So many! Bhutan, India, and Bangladesh are very appealing to me as well as perhaps North Korea. Russia interests me a lot, as does Iran. I’ve also never made it to South America at all and have only been to Egypt in Africa. So, there are a lot of roads left to walk down. If the situation remains calm there after the ISF leaves, I’d really like to check out the Afghan side of the Wakhan Corridor in the next year or two to compare it to life on the Tajikistan side of the border.
I noticed you mention budget travel on your about page. What are the most effective ways you limit costs when traveling?
More than any specific secret, I think the best strategy is just to be conscious of where your money goes. I’m pretty good about tracking my travel expenses while I’m on the road, which helps me keep an eye on how much I’m spending. It can be easy to spend $3 and $5 there, and all of a sudden you’re spending $200 a day in a place that could easily be enjoyed for $50. The other best tip is what you guys talk about a lot on Airline Miles Experts: learn how to get the most value out of Points and Miles programs, and then exploit those as much as possible.
Are there any budget travel strategies that you tried but decided weren’t for you?
You know, I really love Couchsurfing as an experiential thing but as a budget travel strategy I usually don’t enjoy it. If I try to surf because I don’t want to spend the money for accommodation, it seems to negatively impact me experience in a place and my interactions with my host.
What’s your experience with airline miles credit cards?
Quite a bit over the last few years. I’ve earned and burned quite a lot of Continential/United; as well as some small interactions with AA, Delta, and Alaska. I currently hold cards with Alaska and US Airways, as well as the gold standard Sapphire Preferred. I think that with responsible management of spending and a solid strategy on how to spend the points Airline and Hotel cards can be an amazing way to travel for cheap or free – these two things are normally your biggest set costs after all!
What’s the best travel advice you’ve ever received?
Slow down, pack less, listen more. Solid advice, whether for travel or life.
What led you to start your blog?
Originally I had a page that I would update occasionally to keep family up to date on life in China while I was teaching there. Once I decided to leave there and travel full time, it seemed worthwhile to create my own page (MonkBoughtLunch) to have more control over the layout and management. It sort of progressed from there to become what it is today, though I’m hoping to spend some time updating the design over the next few months to make it a bit more enjoyable to interact with. So, check back in over the next few weeks and see if you like the changes!Read More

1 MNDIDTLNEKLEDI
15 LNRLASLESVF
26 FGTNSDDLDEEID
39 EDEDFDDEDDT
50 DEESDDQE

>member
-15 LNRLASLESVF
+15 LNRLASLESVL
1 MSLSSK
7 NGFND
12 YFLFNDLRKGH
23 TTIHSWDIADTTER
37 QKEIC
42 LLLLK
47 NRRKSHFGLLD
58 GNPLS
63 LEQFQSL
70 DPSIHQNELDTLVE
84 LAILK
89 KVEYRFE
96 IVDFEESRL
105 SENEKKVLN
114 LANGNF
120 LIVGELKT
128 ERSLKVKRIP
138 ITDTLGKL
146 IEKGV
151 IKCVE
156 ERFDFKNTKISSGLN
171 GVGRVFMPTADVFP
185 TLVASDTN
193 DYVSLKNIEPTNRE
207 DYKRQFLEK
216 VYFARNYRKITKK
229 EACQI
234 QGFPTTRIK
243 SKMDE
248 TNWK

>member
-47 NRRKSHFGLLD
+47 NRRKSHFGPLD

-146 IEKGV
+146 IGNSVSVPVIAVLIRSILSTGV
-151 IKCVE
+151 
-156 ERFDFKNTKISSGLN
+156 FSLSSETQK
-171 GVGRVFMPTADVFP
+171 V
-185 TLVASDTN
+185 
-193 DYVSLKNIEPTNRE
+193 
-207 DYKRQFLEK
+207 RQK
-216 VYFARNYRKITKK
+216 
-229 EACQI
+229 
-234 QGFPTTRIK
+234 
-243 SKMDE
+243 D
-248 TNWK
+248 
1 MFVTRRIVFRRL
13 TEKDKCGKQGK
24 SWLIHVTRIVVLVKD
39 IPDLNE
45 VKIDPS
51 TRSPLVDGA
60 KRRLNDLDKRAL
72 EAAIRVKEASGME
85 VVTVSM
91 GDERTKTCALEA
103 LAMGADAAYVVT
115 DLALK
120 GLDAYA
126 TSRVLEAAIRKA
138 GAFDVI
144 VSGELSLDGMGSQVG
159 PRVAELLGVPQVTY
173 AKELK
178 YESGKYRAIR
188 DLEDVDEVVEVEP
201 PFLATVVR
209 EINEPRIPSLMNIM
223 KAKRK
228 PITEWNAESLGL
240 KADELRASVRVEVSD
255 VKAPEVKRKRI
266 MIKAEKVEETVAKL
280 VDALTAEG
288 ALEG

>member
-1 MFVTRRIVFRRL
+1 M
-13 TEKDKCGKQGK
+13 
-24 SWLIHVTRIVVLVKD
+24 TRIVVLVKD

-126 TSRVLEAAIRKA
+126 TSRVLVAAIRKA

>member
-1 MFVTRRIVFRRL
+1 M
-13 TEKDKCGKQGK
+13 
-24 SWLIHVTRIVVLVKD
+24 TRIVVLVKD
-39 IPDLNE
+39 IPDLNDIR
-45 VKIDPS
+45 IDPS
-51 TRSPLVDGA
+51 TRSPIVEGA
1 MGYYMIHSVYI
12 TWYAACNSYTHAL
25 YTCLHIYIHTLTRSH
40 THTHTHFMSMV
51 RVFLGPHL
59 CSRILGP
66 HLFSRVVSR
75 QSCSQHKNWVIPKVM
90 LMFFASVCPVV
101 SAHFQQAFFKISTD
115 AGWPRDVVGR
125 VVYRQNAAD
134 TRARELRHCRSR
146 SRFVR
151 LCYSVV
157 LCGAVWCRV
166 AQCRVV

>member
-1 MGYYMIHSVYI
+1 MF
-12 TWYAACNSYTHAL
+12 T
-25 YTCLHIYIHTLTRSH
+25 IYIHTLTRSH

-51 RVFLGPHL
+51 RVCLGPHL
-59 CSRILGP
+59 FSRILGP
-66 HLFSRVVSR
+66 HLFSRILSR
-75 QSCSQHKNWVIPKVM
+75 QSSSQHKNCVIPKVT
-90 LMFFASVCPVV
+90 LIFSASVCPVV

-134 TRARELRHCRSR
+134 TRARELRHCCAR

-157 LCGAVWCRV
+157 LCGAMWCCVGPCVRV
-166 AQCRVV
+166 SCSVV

Today we’ll be starting a new series on Airline Miles Experts. In this series we’ll be asking some of our favorite bloggers their opinion or advice on a specific question. This way instead of just getting our thoughts on the topic, you can read a diverse range of views from some great bloggers.
If you’re a travel blogger and would like to take part in this series in the future, please contact us.
This week the question we asked bloggers was:
Of all the places you have visited, what is your all time favorite and why?
Stephen Lioy at MonkBoughtLunch
I really really love Hong Kong. It has literally everything I want in a city, and a whole lot besides. There are beautiful hiking trails and awesome beaches to get out and enjoy nature a bit, but at the same time you can get back to town in time to have a nice dinner out at a fancy restaurant or grab a drink in Wan Chai. The fact that it ALSO serves as a huge flight hub for both traditional alliance carrier and Asian LCCs means you can get to anywhere in the world without too many hassles.
Audrey Bergner at That Back Packer
It’s hard to choose favourites, but my recent trip to Prague completely blew me away! The first thing that struck me about this city was its beauty; picture Art Nouveau and Baroque facades painted in cheerful pastel colours. The average European city will have a charming Old Town Square while the rest of the city has a decidedly modern feel, however, in Prague even the residential areas further removed from the city centre had plenty of beauty to boast. I also liked that Prague had a mixture of historical sites (like castles and ancient fortifications) alongside fun activities (like room escape games and absinthe bars). This is a city I’d be happy to revisit.
Norbert Figueroa at Globo Treks
Thailand. It is the first country I backpacked solo, so it holds a special place in my heart. In addition, Thailand is a great country by itself. It offers everything from budget to luxury, adventures and culture, mountains and gorgeous beaches, and everything in between. I think it is a great place to start traveling if you’re curious about visiting Asia.
Auston Matta at Two Bad Tourists